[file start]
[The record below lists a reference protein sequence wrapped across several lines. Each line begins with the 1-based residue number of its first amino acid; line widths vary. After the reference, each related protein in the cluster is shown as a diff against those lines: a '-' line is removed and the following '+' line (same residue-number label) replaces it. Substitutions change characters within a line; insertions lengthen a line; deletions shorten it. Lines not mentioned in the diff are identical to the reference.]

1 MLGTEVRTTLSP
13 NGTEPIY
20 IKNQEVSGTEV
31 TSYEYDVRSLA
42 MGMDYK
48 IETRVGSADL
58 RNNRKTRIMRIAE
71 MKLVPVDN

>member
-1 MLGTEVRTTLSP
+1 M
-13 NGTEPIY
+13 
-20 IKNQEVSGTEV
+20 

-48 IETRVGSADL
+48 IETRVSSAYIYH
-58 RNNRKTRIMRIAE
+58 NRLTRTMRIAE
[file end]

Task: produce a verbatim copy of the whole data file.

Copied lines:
[The record below lists a reference protein sequence wrapped across several lines. Each line begins with the 1-based residue number of its first amino acid; line widths vary. After the reference, each related protein in the cluster is shown as a diff against those lines: a '-' line is removed and the following '+' line (same residue-number label) replaces it. Substitutions change characters within a line; insertions lengthen a line; deletions shorten it. Lines not mentioned in the diff are identical to the reference.]

1 MLGTEVRTTLSP
13 NGTEPIY
20 IKNQEVSGTEV
31 TSYEYDVRSLA
42 MGMDYK
48 IETRVGSADL
58 RNNRKTRIMRIAE
71 MKLVPVDN

>member
-1 MLGTEVRTTLSP
+1 M
-13 NGTEPIY
+13 
-20 IKNQEVSGTEV
+20 

-48 IETRVGSADL
+48 IETRVSSAYIYH
-58 RNNRKTRIMRIAE
+58 NRLTRTMRIAE